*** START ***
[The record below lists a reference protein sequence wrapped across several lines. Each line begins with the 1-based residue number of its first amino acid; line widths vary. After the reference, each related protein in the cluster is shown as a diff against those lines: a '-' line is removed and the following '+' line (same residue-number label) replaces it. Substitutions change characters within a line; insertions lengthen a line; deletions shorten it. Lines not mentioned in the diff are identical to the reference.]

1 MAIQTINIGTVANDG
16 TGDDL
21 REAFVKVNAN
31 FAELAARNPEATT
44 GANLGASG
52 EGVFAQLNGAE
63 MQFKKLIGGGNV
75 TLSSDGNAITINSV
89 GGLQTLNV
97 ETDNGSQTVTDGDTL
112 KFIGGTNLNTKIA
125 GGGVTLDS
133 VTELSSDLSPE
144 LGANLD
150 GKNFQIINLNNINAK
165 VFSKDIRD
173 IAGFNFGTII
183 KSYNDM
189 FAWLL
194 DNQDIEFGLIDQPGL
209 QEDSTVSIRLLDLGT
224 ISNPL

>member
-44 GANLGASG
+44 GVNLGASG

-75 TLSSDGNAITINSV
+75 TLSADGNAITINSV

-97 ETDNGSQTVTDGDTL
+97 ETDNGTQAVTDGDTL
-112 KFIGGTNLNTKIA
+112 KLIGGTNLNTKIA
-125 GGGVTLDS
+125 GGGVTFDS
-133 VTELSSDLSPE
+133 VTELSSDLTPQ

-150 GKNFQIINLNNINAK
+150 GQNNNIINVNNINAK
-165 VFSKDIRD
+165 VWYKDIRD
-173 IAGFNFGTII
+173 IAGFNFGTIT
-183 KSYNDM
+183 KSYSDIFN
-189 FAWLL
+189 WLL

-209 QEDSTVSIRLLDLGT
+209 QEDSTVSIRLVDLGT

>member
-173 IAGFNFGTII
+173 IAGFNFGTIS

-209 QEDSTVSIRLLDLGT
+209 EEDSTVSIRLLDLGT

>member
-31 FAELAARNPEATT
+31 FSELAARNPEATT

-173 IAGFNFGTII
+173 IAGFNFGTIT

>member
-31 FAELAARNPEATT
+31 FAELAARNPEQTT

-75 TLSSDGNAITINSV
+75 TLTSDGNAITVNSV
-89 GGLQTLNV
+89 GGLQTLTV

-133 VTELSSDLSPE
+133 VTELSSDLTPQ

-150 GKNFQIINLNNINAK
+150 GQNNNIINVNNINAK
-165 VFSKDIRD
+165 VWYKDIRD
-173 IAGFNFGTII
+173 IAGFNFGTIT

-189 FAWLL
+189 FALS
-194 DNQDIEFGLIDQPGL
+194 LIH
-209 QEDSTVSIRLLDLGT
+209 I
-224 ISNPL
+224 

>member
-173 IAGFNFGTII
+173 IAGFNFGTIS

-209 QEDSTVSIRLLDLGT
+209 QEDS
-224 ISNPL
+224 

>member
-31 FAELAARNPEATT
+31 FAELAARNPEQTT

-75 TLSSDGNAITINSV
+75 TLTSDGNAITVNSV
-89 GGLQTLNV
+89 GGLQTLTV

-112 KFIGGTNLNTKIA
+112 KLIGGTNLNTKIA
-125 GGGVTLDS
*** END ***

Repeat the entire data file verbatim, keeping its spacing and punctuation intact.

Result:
[The record below lists a reference protein sequence wrapped across several lines. Each line begins with the 1-based residue number of its first amino acid; line widths vary. After the reference, each related protein in the cluster is shown as a diff against those lines: a '-' line is removed and the following '+' line (same residue-number label) replaces it. Substitutions change characters within a line; insertions lengthen a line; deletions shorten it. Lines not mentioned in the diff are identical to the reference.]

1 MAIQTINIGTVANDG
16 TGDDL
21 REAFVKVNAN
31 FAELAARNPEATT
44 GANLGASG
52 EGVFAQLNGAE
63 MQFKKLIGGGNV
75 TLSSDGNAITINSV
89 GGLQTLNV
97 ETDNGSQTVTDGDTL
112 KFIGGTNLNTKIA
125 GGGVTLDS
133 VTELSSDLSPE
144 LGANLD
150 GKNFQIINLNNINAK
165 VFSKDIRD
173 IAGFNFGTII
183 KSYNDM
189 FAWLL
194 DNQDIEFGLIDQPGL
209 QEDSTVSIRLLDLGT
224 ISNPL

>member
-44 GANLGASG
+44 GVNLGASG

-75 TLSSDGNAITINSV
+75 TLSADGNAITINSV

-97 ETDNGSQTVTDGDTL
+97 ETDNGTQAVTDGDTL
-112 KFIGGTNLNTKIA
+112 KLIGGTNLNTKIA
-125 GGGVTLDS
+125 GGGVTFDS
-133 VTELSSDLSPE
+133 VTELSSDLTPQ

-150 GKNFQIINLNNINAK
+150 GQNNNIINVNNINAK
-165 VFSKDIRD
+165 VWYKDIRD
-173 IAGFNFGTII
+173 IAGFNFGTIT
-183 KSYNDM
+183 KSYSDIFN
-189 FAWLL
+189 WLL

-209 QEDSTVSIRLLDLGT
+209 QEDSTVSIRLVDLGT

>member
-173 IAGFNFGTII
+173 IAGFNFGTIS

-209 QEDSTVSIRLLDLGT
+209 EEDSTVSIRLLDLGT

>member
-31 FAELAARNPEATT
+31 FSELAARNPEATT

-173 IAGFNFGTII
+173 IAGFNFGTIT

>member
-31 FAELAARNPEATT
+31 FAELAARNPEQTT

-75 TLSSDGNAITINSV
+75 TLTSDGNAITVNSV
-89 GGLQTLNV
+89 GGLQTLTV

-133 VTELSSDLSPE
+133 VTELSSDLTPQ

-150 GKNFQIINLNNINAK
+150 GQNNNIINVNNINAK
-165 VFSKDIRD
+165 VWYKDIRD
-173 IAGFNFGTII
+173 IAGFNFGTIT

-189 FAWLL
+189 FALS
-194 DNQDIEFGLIDQPGL
+194 LIH
-209 QEDSTVSIRLLDLGT
+209 I
-224 ISNPL
+224 

>member
-173 IAGFNFGTII
+173 IAGFNFGTIS

-209 QEDSTVSIRLLDLGT
+209 QEDS
-224 ISNPL
+224 

>member
-31 FAELAARNPEATT
+31 FAELAARNPEQTT

-75 TLSSDGNAITINSV
+75 TLTSDGNAITVNSV
-89 GGLQTLNV
+89 GGLQTLTV

-112 KFIGGTNLNTKIA
+112 KLIGGTNLNTKIA
-125 GGGVTLDS